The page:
#1
so i'm working with earmaster 6 software and the instructed "aural tape" of my workbook, but what i'm missing is a good headstart of songs into ear training in rock and metal (and maybe some blues)
i always learned songs by tabs which always resulted in me not being able to memorize most of them by heart also neglecting my aural skills

i'm into stuff like slash, led zeppelin, lynyrd skynyrd, zz top, SRV and alikes in the rock department and into machine head, trivium, avenged sevenfold, amon amarth, ensiferium, lamb of god, buckethead, steve vai pref thrash metal, folk metal, melodic death metal, to some extend shred/speed metal stuff (just examples)

so i'd love to have a list of songs that are managable in those genres, followed by some pref. gradually increasing in difficulty
#2
Probably not what you want to hear, but simple tunes, like nursery rhymes, anthems, folk tunes, are a really good source for ear training ... for trying to hear the intervals in the melody against the tonal centre of the melody.

This is actually surprisingly tricky initially ... once that sort of stuff is nailed, then it's easier to deal with melodies over harmonies, and recognising chords by ear.

Don't make the mistake I did of trying to learn to hear the intervals from melody note to melody note ... that slows down your progress (rather, my progress) a great deal ... since in most musical contexts, you're dealing with a tonal centre for some while (depending on genre), and being able to hear what's going on against that is more productive.

cheers, Jerry
#3
you listen to a lot of really simple music so listen to those and try and figure them out

if you can't, you're not good enough. slow them down or find something simpler. rinse and repeat

practices makes perfect, and ear training isn't something you're gonna nail instantly. even when you've been very well trained, to do a proper full transcription, it can be quite daunting with a dense production and you'll have to find software to slow it down or keep punching at straws until you can break through that plateau

it's better for you to learn how to push through difficult things early on so you have those skills when you listen to good music and want to learn that
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#4
i can see the importance of practicing against a tonal centre in your post, does that mean i should neglect intervals practiced by themselves?
#5
I think pure interval practice is helpful (I haven't done it very much and I'm not particularly good at just hearing two random notes and naming the intervals), but what jerry's saying, and I agree, is that listening to the sound of intervals in relation to the tonic (or just the root of the chord) is a very helpful way of thinking of things.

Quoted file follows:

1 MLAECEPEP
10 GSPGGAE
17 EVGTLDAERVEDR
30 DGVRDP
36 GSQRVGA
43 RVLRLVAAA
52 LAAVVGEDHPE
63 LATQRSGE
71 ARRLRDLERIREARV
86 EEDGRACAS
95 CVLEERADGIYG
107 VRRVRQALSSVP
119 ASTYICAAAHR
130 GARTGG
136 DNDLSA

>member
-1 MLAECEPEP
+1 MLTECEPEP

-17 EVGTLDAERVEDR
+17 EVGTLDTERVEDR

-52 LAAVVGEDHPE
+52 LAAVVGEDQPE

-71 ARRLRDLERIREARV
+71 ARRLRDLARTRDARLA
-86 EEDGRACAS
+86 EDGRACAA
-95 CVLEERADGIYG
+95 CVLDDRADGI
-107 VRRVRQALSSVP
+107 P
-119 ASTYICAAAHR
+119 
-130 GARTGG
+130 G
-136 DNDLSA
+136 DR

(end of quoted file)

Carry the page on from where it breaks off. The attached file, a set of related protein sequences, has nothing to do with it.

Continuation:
Basically, if you're in Am and the melody goes A C F D E it's good to think 1 b3 b6 4 5 instead of thinking up b3, up 4, down b3, up 2.

Either way knowing the intervals is important, but the first way is a more practical way of thinking about things. It's good to know where you are in relation.

I'm sure pure interval training will help develop your ear, but I think figuring out tunes by ear is more helpful. I'm probably biased on this since I haven't done very much strictly interval based ear training. I learned all the intervals and what they look like, and have just internalized what things sound like by playing a lot and figuring things out by ear. I don't feel like I'm as good at it as I should be, I'm just decent, but I feel like figuring out songs is more helpful than just hearing the intervals cold and guessing.


But yea, start with figuring out nursery rhymes and stuff like that. mary had a little lamb, twinkle twinkle, jingle bells, silent night. Once you've worked through a few simple things and feel more confident try some simpler rock stuff like black sabbath (paranoid, electric funeral, hand of doom, fairies wear boots) some simpler zeppelin songs, (good times bad times, heartbreaker, immigrant song, misty mountain hop, the ocean) or just anything that doesn't sound too difficult to you, and then just keep trying harder things.

I've found it helpful to figure something out by ear, and then look up a tab to see how well you did. Just don't assume that the tab is right and you are wrong, compare the two and decide which one actually sounds right, and be aware that the same notes can be played in multiple places. A lot of times tabs will have really awkward ways of playing things, but sometimes whoever tabbed it will have the notes in a better position than what you figured out. Just use your own judgement.